French artist hangs peace portraits in Israel
Reaching for peace, a French artist hung huge portraits of Israelis and Palestinians making silly faces across the cities of the two warring peoples.
BETHLEHEM, West Bank, March 9, 2007 (AFP) - The artist known, simply as JR, hoped his oversized portraits, hung in public squares and on both sides of Israel's controversial West Bank separation barrier, would send a message of coexistence, understanding and humanity.
But the message received, like much else in the intractable conflict, depends on whom you ask.
"We don't want to see Israelis' faces. We don't want to remember them," said Sabrine al-Ayan, 27, a Bethlehem resident, looking at the portraits hung on the barrier, which in her hometown comes in the shape of a huge concrete wall.
On the Israeli side of the wall, retired Israeli mechanic Abraham Tishler, 68, likes the message.
"When you have Israeli and Palestinian faces like that the spirit is about peace, not war. And they're funny to look at," he said.
JR says he is "around 25" and refuses to give his last name because he tries to "stay as mysterious as possible." He shot the photographs over 15 days in December after deciding that ordinary Israelis and Palestinians were being lost in the media's blinkered coverage of militants and soldiers.
"We realized these two peoples look the same, they eat the same, they drive crazy the same, but both sides think something about the other that is basically wrong," he told AFP.
"So we decided to put them face to face."
Intent on humanising the warring parties, he asked Israelis and Palestinians to make silly faces just inches away from his 28mm lens.
He blew the prints into seven by four metre (23 by 13 feet) posters and hung them with 20 kilogrammes (44 pounds) of wallpaper glue this week.
The same portaits have been hung on both sides of the divided.
Among them are a rabbi crossing his eyes and a turbaned sheikh grinning.
There is also a balding and monkish man named Brother Jack; Lital, an Israeli gas station attendant wagging her pierced tongue at the camera; and Ishtar, who works for an NGO in Ramallah, holding two clenched fists to her furrowed brow like the horns of an angry ram.
Shot at uncomfortably close range, the subjects' playfully contorted faces appear swollen, bulging, and distorted -- the conflict as seen through the mirrors of a carnival funhouse.
But for Palestinians, who have seen their lives upended by the separation barrier that smashes through their neighbourhoods and olive groves, the message of peace rings hollow.
In their silly expressions and exaggerated smiles, Yussuf Ghattas, 45, a Bethlehem jeweller, sees only Israeli scorn and derision.
"I feel like the Jews are laughing at us. The Jews are always laughing at us," he said.
Reut Bulbul, an Israeli reservist standing watch a few hundred metres from where JR hung his photos on the Israeli side of the separation barrier, sees something different.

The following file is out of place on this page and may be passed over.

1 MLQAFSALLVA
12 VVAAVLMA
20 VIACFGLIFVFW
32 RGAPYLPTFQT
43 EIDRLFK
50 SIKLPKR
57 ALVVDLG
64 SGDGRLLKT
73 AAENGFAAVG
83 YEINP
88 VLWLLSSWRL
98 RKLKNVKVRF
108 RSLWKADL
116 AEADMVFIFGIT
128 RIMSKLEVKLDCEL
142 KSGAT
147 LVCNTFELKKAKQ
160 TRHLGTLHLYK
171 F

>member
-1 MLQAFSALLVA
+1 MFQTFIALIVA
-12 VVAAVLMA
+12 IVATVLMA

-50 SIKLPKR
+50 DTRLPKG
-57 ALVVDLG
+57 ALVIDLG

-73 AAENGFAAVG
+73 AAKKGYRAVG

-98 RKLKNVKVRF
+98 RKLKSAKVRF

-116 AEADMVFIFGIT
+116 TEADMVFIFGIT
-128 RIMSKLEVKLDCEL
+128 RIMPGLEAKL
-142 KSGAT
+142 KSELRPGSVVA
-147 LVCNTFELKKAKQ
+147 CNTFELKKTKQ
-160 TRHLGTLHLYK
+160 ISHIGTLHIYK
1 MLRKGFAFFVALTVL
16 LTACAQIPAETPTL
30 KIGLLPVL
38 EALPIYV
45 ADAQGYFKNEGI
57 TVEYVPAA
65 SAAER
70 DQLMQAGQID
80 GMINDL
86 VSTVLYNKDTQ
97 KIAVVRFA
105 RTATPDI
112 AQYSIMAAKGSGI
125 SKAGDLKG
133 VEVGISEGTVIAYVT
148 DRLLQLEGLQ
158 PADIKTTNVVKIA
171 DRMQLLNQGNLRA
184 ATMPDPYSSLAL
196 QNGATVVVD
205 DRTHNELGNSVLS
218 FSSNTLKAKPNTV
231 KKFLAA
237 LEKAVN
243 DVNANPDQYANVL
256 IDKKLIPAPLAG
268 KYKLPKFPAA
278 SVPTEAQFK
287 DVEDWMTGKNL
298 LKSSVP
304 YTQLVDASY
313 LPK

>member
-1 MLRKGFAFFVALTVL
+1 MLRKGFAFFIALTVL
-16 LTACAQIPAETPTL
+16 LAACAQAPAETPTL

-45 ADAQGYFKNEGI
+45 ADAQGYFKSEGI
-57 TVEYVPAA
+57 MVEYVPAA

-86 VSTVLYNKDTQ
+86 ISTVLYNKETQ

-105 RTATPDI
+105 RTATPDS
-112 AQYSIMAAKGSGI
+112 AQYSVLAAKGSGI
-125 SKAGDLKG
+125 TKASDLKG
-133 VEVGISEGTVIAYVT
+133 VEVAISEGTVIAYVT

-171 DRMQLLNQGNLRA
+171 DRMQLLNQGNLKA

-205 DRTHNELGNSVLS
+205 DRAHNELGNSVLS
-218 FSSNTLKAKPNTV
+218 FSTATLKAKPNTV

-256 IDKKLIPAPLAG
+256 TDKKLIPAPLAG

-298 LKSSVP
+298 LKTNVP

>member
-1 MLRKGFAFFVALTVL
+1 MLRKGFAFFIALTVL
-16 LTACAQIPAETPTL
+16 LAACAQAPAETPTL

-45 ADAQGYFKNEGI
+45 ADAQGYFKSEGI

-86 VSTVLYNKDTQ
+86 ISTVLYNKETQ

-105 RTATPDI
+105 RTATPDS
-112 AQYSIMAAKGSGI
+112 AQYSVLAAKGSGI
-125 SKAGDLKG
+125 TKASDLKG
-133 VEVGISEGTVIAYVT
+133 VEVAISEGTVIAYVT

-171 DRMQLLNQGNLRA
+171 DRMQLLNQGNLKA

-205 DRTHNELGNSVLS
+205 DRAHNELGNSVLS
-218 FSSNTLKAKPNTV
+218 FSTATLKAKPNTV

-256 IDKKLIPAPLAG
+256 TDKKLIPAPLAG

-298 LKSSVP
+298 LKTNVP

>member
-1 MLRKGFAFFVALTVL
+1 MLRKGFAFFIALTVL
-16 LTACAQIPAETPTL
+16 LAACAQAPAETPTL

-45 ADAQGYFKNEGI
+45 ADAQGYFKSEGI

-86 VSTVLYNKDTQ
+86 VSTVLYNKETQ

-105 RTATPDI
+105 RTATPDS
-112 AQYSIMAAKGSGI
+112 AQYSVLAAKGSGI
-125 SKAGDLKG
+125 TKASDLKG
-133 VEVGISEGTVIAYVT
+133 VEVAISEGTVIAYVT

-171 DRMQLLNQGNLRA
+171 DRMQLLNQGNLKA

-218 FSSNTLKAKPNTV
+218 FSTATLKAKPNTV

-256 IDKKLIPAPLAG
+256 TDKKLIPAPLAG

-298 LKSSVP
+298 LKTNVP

"The photos are very beautiful," said the 24-year-old physical fitness instructor who is doing her biennial week of reserve soldiering.
"They let people see that all of these kinds of people can live together," she said, as she guarded a wall built to ensure as little mixing as possible between the two peoples.
Israel is still building the 700 kilometre (435 mile) long barrier, made up of concrete walls and razor wire fences, which it says is necessary to protect the country from suicide bombers.
For the Palestinians, the wall is a land-grab, jutting into the territory they see as their future state.
JR, who said he has funded the project out of his own pocket, hoped his pictures will calm, rather than stoke tensions here.
The boyish-faced artist made a career of turning public places into art galleries. In 2005, he hung silly-faced portraits of Muslims living in Paris's suburbs in the city centre after a series of riots.
He set about his latest project after deciding that ordinary Israelis and Palestinians were being lost in media coverage focused on militants and soldiers.
"All we ever see is terrorist attacks and army incursions," he said, wearing a black fedora and munching apple strudel along the Via Dolorosa in Jerusalem's Old City.
"We came here and we found normal people. We could touch them."
"People start laughing at the faces and then stop seeing the other people as monsters," he said.
The intention struck a chord of understanding in Tishler, the retired Israeli mechanic.
"When you have Israeli and Palestinian faces together like that, the spirit is about peace, not war. And they're funny to look at," he said.
But Ilias Sayid, 51, a Palestinian dentist whose office looks out at the wall and the recently hung portraits, isn't laughing or reconsidering his view of Israelis.
"With these pictures the wall has gone from ugly to uglier," he said.
"Instead of Israelis with crooked teeth, why didn't they put pictures of Haifa Wahbi" he asked, referring to the pretty Lebanese pop-music starlet.
Subject: French news